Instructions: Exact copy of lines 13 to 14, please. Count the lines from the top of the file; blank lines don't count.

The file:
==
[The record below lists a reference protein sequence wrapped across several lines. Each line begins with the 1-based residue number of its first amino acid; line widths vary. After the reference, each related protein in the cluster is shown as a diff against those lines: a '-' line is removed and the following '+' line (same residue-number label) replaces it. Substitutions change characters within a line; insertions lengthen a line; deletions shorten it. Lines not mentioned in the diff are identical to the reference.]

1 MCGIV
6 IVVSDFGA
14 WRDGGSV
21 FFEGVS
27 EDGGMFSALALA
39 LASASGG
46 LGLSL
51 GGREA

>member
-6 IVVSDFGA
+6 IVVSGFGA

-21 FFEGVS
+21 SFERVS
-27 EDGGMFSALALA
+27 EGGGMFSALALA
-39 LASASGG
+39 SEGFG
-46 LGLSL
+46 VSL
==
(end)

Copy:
-21 FFEGVS
+21 SFERVS